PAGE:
Write a letter to parents explaining at least 4 ways (2 informal and 2 formal) of how you will assess your students. Justify your response.
Hello to all the parents of the students in Miss Sarah’s classroom! I will be conducting both formal and informal assessments of reading throughout this school year. Formal assessments are those which compare students’ performance to other students at large to arrive at conclusions about average holistic performance, while informal assessments are done for the purpose of tracking each individual student’s progress (Vacca, et al., 2015). Despite the bad connotation that the word assessment has, allow me to assure you that assessments serve a very important purpose: They “provide students and [teachers] with ongoing information about learning progress” (Kauchak & Eggen, 2014, p. 347). The first formal assessment that this school uses is a “survey test” (Vacca, et al., 2015, p. 151). This is a formative assessment used to reveal students’ overall abilities for the purpose of identifying any areas, not just in reading, where instructional intervention might be needed (Vacca, et al., 2015). The second formal assessment used is a “diagnostic test” (Vacca, et al., 2015, p. 151). Unlike the survey test, this assessment can “provide more detailed information about individual students’ strengths and weaknesses,” as related to reading (Vacca, et al., 2015, p. 151). By using both the all-encompassing survey test and the in-depth diagnostic test as formal assessments, I will receive comprehensive information about your children’s instructional needs.
Informal assessments will make up most of the assessment I do with your children. The first informal assessment I will use is the Qualitative Reading Inventory (Kesler, 2012, “Informal Assessments”). This assessment is more time-consuming than some, but it provides a detailed report of both reading rate and comprehension (Kesler, 2012, “Informal Assessments”). I include this assessment because it covers comprehension as well as speed and accuracy in reading, which I believe is vital. “It is important to remember that fluency is not just about reading fast. Fluency is about decoding words and comprehending at the same time” (Vacca, et al., 2015, p. 237). The second informal assessment I will use is simple “running records” for each student, where I will take a moment every month or so to have the student read aloud to me while I take note of their accuracy and rate of reading (Kesler, 2012, “Informal Assessments”). This information I will record and compare to previous scores to note improvement and areas that still need practice. Running records are useful because they reveal patterns in students’ understanding of words (Vacca, et al., 2015). The third informal assessment I will conduct is based on the “National Assessment of Educational Progress Oral Reading Fluency Scale” (Vacca, et al., 2015, p. 239). This assessment is unique in that it measures not only reading accuracy, but also “smoothness, phrasing, pace, and expression” (Vacca, et al., 2015, p. 239). The ability to read with prosody, or expression, indicates a high level of both reading accuracy and comprehension (Vacca, et al., 2015). There are many easy, quick assessments besides Qualitative Reading Inventories, running records, and Oral Reading Fluency that I can and probably will use to measure my students’ progress and achievement in reading, but these three are my favorites.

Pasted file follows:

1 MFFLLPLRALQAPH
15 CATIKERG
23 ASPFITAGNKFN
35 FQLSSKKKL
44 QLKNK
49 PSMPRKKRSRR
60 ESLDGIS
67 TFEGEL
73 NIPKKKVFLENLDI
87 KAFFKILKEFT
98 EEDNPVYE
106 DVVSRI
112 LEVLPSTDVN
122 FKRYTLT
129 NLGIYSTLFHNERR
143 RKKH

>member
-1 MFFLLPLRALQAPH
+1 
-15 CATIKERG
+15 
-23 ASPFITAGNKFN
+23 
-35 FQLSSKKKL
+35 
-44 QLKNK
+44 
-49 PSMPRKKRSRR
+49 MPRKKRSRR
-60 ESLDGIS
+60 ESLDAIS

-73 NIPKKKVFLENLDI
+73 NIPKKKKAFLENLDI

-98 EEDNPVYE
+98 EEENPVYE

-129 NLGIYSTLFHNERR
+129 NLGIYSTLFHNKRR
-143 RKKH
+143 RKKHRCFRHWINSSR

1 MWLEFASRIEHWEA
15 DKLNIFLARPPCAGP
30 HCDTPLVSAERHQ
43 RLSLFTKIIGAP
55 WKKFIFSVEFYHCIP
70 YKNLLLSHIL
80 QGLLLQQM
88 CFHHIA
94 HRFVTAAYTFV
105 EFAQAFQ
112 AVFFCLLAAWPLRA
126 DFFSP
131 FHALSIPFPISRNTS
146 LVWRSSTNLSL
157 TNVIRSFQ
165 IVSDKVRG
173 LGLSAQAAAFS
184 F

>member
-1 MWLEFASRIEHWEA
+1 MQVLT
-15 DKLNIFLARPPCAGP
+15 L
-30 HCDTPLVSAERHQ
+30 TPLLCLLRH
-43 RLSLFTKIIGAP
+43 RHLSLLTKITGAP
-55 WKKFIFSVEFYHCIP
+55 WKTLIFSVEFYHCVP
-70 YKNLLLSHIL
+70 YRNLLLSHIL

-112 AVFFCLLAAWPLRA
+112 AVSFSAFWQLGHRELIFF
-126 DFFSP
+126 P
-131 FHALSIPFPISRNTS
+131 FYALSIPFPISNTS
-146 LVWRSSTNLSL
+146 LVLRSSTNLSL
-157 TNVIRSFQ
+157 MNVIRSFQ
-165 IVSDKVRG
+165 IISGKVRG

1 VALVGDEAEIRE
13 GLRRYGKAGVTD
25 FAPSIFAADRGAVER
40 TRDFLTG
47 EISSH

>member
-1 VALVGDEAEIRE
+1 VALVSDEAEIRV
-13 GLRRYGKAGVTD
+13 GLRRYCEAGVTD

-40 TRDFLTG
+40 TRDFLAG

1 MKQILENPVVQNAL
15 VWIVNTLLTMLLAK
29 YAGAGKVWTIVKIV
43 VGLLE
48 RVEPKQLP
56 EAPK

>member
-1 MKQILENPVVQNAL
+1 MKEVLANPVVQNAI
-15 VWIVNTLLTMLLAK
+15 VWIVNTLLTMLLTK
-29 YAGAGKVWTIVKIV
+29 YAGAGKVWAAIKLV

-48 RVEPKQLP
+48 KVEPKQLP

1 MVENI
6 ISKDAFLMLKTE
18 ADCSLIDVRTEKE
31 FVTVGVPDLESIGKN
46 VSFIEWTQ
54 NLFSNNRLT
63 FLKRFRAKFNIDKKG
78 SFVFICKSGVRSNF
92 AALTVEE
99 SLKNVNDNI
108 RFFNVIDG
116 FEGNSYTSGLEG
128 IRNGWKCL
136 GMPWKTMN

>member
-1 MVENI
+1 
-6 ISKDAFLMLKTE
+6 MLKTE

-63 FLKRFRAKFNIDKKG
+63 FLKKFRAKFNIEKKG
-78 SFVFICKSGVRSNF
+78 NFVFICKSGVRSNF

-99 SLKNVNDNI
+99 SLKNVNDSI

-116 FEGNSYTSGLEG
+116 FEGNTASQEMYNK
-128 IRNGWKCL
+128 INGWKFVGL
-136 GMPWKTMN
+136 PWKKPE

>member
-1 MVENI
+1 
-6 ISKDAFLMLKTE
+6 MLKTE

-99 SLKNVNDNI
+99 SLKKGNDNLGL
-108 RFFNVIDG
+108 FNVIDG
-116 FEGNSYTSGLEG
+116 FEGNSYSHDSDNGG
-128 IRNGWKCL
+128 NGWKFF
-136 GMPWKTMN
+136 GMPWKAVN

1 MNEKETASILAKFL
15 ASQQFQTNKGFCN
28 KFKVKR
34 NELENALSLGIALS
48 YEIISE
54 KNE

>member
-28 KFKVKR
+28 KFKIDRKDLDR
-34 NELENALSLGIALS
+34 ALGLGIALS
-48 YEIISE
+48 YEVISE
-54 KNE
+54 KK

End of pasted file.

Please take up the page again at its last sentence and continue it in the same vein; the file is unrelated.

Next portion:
Kauchak, D. & Eggen, P. (2014). Introduction to teaching: Becoming a professional. Upper Saddle River, NJ: Pearson Education, Inc.
Kesler, M. (2012). Informal assessments (Week 4 presentation from Instructional Practices for Reading Teachers). Lynchburg, VA: Liberty University Online.
Vacca, J. A., Vacca, R. T., Gove, M. K., Burkey, L. C., Lenhart, L. A., & McKeon, C. A. (2015). Reading & learning to read (9th ed.). Upper Saddle River, NJ: Pearson Education, Inc.